Egypt’s economic prospects are far from sound after its tumultuous two year transition. The budget deficit widened to nearly LE 70 billion ($11.4 billion) in the last quarter, foreign exchange reserves dropped to $15.4 billion in November and the Egyptian pound is trading at 8 year lows versus the U.S. dollar.
Economists say the loan is crucial to staving off a balance of payments crisis and plugging the deficit which reached 11 percent in the financial year ending in June. The standby agreement, approved on a ‘staff-level’ in Cairo last month, would provide nearly $5bn in financing from the fund itself and unlock more than $14bn in external financing from other donors such as the United States, the European Union and international financing institutions.
Experts described the delay as a “serious but not yet terminal” blow to the economy’s post-revolution transition and said it was clear the decision to postpone negotiations was driven by the deepening constitutional crisis that has gripped the country over the past few weeks.
0856 GMT: Libya. Military prosecutors have accused Mustafa Abdel Jalil, interim leader after the fall of the Qaddafi regime, of abusing power and undermining national unity after questioning him over the death of a general who led insurgents in the uprising.
Prosecutors were investigating the July 2011 assassination of Abdel Fatah Yunes, three months before the fall of Muammar Qaddafi, after being recalled from the front line for questioning by a panel of judges about the military campaign.
Abdel Jalil was freed on bail but a travel ban was issued against him until he appears before a military court in Benghazi on 20 February.
Government spokesman Ridha Kazdaghli said the deal was reached Tuesday after day-long negotiations. The deputy head of UGTT, Belgacem Ayari, said the talks were “positive”
The UGTT has criticised the Government over a series of economic issues; however, it was prompted to call the strike by claims that a demonstration had been attacked by Government supporters.
0800 GMT: Palestine. The Associated Press reports on the rebuilding of tunnels under the Egyptian-Gazan border, break the Israeli blockade, after many of them were destroyed by Israeli airstrikes in last month's war:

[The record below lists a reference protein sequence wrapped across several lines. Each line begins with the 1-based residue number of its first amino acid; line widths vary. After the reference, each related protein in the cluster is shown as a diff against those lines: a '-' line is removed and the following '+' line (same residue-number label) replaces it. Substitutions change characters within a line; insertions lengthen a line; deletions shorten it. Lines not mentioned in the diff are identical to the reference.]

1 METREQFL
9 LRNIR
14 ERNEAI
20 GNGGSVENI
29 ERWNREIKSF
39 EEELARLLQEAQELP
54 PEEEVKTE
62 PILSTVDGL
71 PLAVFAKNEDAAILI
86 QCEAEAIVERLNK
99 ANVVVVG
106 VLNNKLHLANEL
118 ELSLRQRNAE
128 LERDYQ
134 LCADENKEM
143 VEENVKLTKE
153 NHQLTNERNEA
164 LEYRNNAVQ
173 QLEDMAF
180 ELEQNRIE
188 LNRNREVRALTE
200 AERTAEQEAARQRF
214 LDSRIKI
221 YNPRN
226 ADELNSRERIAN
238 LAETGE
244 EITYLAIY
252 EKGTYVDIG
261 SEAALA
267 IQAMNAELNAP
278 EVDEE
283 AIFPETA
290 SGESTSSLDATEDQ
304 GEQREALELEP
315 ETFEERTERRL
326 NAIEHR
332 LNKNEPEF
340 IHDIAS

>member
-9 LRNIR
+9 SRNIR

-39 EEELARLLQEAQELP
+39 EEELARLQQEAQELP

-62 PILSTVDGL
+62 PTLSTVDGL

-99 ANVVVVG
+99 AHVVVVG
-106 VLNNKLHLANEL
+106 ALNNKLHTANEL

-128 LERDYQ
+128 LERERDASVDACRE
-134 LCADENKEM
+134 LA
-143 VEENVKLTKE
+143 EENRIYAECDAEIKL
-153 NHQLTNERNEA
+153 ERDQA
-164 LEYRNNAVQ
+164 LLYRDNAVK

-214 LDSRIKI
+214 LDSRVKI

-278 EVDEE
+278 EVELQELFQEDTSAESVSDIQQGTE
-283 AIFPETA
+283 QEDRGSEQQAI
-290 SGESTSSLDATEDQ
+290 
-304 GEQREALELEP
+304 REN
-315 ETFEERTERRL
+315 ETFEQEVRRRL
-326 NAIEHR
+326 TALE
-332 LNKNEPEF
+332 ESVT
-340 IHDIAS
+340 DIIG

The 12-kilometer (eight-mile) slice of land at the Gaza Strip's southern tip is humming around the clock with workers carting in cement, bricks, gravel and scaffolding. The quick rebound has raised questions about how much damage Israel inflicted on the tunnels during last month's eight-day air offensive.
Anwar Abu Lebdeh and seven other workers were laying bricks on a recent day to rebuild the entrance to a 500-meter (550-yard) tunnel battered by an Israeli airstrike last month. Nearby, workers hauled cement sacks on their shoulders, and a bulldozer lifted gravel onto a nearby truck. After loading up at tunnel sites, trucks lumbered over to Hamas government points to pay taxes on their cargo.
"It's our source of life, this is the only job we could find. I have been working here for five years," said Abu Lebdeh, 24, who had to slog through mud left by heavy rain to get the job done.
0350 GMT: Egypt. Thousands of protesters held competing rallies in Cairo on Tuesday night for and against President Morsi for and against President Morsi and the draft Constitution, scheduled for a referendum on Saturday.
The opposition gathered near the Presidential Palace, held back by Republican Guards and hastily-constructed walls which a few hundred reportedly managed to scale. Morsi's supporters rallied three miles at Nasr City's Rabaa Al-Adawiya mosque.
The pro-Government demonstrators chanted "Islam is returning", "Yes to the constitution" and "Morsi is the elected president", as Muslim clerics delivered encouraging speeches. At the Presidential Palace, the chants were "Down with the Muslim Brotherhood", "Down with the rule of the Supreme Guide", and "Two cannot be trusted; the army and the Brotherhood."